The broad objective of this study is to assess and examine the effect of IMF Loan Policy on the growth and development of Nigeria.

Other specific objectives include:

Examine causality between IMF Loan policy and economic development in Nigeria. Ascertain the effectiveness of IMF Loan Policy on the Nigerian economy. Determine whether there is a positive relationship between the level of implementation of loan conditionalities and increase in development loan assistance to Nigeria by World Bank. Determine whether there is a positive relationship between Nigeria’s economic growth and development loan assistance to Nigeria by World Bank. To examine the impact of IMF loan policies on developing nations To analyze the challenges faced by developing nation in accessing and paying back IMF loans.  


To achieve the objectives of this study the researcher tries to find out solution to the following research questions

What are the IMF loan policies? Has the IMF loan policies any adverse effects on the economy of developing nations? Are there any causality between IMF Loan policy and economic development in Nigeria? The effectiveness of IMF Loan Policy on the Nigerian economy? Are there any positive relationship between the level of implementation of loan conditionalities and increase in development loan assistance to Nigeria by World Bank? Any positive relationship between Nigeria’s economic growth and development loan assistance to Nigeria by World Bank? What is the variation of the International Monetary Fund loan policy from developed nations and the developing ones?  


The hypotheses to be tested in the course of this study include:


H0: There is no significant long run relationship between IMF Loan Policy and economic growth and development in Nigeria.

H1: There is a significant long run relationship between IMF Loan Policy and economic growth and development in Nigeria.


H0: International Monetary Fund loan policy has negative impact on Nigeria economy development

H1: International Monetary Fund loan policy has positive impact on Nigeria economy development.


The issue of IMF Loan Policy has been a matter of great concern to the Government of Nigeria and the nation as a whole which has resulted in embarking upon drastic actions like dividing the nation’s scarce resources in servicing of debts annually. This action has thus led to disinvestment in the economy, and as a result a fall in the domestic savings and the overall growth of the country. The significance of this study is in two fold, that is, theoretical and empirical. Theoretically, this study would be of immense benefit to scholars. Indeed, it will serve as a source of materials for related field or provide the needed materials for scholars who are interested in going into further studies. The study shall also make some useful theoretical contributions to knowledge specifically liberal political economy paradigm in explaining the role of IFIs like World Bank in fostering or facilitating development, and perhaps otherwise, in developing countries such as Nigeria. Empirically, the study would be of tremendous benefit to policy advisers/makers/executors, the Nigerian government (both at the federal and the state levels), and politicians and as well as World Bank. Therefore, the significance of this study stems from, one, the need to avoid or prevent Nigeria from allowing herself into debt crisis of the 1990’s again, which could be avoided through efficient debt management and effective loan negotiation. The study will also be useful to those other countries wanting to borrow from the fund or seeking other economic measures to revive their ailing economies, and will also concretely explore various ways through which Nigeria can raise her credit portfolio from the bank to be in tandem with her development needs, which would enable her to meet these development needs of the country and for sustainable development. Finally, this study will be of great benefit to bankers, investment analysts, government agencies, academics, private and public sectors more so, it will be useful to government (Economic committee) and policymakers in the attempt to fashion out dynamic and reliable Loan policy measure for controlling government spending and ability to create money and thereby influence the effective growth and development of the economy.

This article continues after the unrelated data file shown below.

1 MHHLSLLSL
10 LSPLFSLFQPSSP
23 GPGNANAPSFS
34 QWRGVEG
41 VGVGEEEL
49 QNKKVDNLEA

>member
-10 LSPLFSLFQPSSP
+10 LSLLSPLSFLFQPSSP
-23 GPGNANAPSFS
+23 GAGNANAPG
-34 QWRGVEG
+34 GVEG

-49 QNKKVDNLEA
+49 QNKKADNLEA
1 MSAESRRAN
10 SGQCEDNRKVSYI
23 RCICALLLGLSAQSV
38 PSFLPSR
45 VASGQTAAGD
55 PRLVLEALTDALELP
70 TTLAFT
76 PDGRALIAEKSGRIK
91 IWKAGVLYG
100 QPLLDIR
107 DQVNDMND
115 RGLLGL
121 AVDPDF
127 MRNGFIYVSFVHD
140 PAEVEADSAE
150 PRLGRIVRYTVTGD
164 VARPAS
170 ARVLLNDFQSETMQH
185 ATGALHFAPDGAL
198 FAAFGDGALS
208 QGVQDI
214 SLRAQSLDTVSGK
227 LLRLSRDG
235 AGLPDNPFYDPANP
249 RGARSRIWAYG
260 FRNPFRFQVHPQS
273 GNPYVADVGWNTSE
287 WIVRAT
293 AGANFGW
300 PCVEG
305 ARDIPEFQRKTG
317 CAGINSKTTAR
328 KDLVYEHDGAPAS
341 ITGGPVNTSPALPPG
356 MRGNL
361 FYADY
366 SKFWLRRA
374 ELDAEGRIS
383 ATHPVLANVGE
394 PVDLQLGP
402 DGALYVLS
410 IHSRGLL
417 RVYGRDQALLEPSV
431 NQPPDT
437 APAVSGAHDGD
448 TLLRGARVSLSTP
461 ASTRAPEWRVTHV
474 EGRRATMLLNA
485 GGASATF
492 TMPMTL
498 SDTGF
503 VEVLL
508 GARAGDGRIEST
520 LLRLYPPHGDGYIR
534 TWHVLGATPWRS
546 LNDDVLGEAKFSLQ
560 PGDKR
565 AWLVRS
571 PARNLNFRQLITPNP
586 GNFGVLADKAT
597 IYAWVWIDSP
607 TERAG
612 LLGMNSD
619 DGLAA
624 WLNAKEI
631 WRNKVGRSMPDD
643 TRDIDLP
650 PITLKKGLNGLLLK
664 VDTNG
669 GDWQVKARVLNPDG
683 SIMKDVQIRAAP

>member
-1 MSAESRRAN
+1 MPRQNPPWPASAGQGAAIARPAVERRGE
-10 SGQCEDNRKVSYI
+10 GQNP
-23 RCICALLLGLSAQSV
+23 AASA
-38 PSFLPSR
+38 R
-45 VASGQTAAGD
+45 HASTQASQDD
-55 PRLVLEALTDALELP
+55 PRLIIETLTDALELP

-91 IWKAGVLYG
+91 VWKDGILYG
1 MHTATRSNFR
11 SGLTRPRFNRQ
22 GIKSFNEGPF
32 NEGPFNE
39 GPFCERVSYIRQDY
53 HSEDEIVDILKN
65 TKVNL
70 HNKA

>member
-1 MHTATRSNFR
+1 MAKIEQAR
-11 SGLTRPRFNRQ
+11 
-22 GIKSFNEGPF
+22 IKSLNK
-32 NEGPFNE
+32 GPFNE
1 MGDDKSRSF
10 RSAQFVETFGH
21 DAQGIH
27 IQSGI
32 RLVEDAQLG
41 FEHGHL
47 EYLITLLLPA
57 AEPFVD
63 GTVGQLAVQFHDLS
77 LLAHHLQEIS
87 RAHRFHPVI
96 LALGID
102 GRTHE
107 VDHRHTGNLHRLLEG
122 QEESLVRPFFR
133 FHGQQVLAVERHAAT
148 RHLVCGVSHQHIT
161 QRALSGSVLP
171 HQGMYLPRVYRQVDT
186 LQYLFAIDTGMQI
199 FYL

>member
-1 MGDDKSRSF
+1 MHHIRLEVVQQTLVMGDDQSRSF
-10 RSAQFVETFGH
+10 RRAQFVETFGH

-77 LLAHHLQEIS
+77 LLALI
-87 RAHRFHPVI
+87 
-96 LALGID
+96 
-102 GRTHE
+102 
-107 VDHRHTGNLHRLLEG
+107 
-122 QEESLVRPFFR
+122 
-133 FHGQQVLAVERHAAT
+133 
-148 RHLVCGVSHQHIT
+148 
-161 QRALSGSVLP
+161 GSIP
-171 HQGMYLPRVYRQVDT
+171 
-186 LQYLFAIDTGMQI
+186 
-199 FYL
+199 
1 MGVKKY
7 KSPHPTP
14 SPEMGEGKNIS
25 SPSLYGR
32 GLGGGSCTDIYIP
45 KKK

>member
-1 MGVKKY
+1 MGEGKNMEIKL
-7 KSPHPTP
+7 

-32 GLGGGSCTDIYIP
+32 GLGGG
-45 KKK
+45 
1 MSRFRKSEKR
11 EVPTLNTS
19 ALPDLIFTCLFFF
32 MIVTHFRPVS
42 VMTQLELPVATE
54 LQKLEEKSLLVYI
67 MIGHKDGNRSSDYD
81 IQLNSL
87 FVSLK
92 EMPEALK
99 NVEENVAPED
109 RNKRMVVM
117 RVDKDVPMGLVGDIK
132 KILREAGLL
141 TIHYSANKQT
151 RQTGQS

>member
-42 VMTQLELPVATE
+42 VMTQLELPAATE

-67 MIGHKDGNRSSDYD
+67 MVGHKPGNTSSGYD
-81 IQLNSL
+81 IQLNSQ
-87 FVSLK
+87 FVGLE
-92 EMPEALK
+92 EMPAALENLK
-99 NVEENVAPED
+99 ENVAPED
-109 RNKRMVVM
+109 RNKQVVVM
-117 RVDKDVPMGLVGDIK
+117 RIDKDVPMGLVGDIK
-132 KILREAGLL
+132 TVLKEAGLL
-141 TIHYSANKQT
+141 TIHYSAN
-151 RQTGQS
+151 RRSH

In order to fully capture its effect on the economy, a thorough empirical investigation will be conducted with data covering a period of 16 years i.e. ranging from the 4th republic era during the civilian era 1999-2015. This period was chosen to cover the period after the oil collapse and also the post debt relief era. Though it is aim at examining the performance of IMF Loan policy is on the Nigerian economy, the effects, the appraisal, and possibly the solution to the problems facing it implementation in Nigeria.


1. One of the major limiting factors encountered by the researcher in the course of research work is the inability of the researcher to generate adequate data and relevant information’s, apparently due to the reason being that the research was carried out in a developing country like Nigeria, are usually inhibited by inadequacy of data.

2.  The researchers encounter the difficulty of adequate and timely secretarial assistance, including computerial assistance. This causes unnecessary delays in the completion of research studies.

3. Library management were not functioning  enough for acquisition of research materials, this is not satisfactory enough and most of the time and energy of researchers are spent in tracing out the books, journals, reports, etc., rather than in tracing out relevant material from them.

4. Finally insufficient of funds for research study.


Loan: A business transaction between two entities whereby one party (the lender) agrees to rent fund to the second party (the borrower). The fund may be rented with or without a fee. This fee is called interest or discount. Long-term debts: Are liabilities that become due more than one year after the signal of the agreement? Usually these are formal legal agreements demanding periodic payments of interest until the maturity date at which the principal amount is repaid. Monetary Policy: That part of economic policy which regulates the level of money or liquidity in order to achieve some desired policy objective such as control of inflation, an improvement in the balance of payment position, high level of employment and growth in the economy. IMF: International Monetary Fund Balance of Payment: It is defined as the statistical record of all economic transaction that takes during a specific period of time between the country resident and the rest of the world. Economic development can be defined vices as efforts that seek to improve the economic well-being and quality of life for a community by creating jobs and supporting or growing incomes and the tax base. IBRD : International Bank for Reconstruction and Development Structural Adjustment Programme (SAP): an economic measure aimed at revamping the economy. It is based on a policy of privatization and commercialization of public utilities, removal of subsidies, liberalization and self-reliance.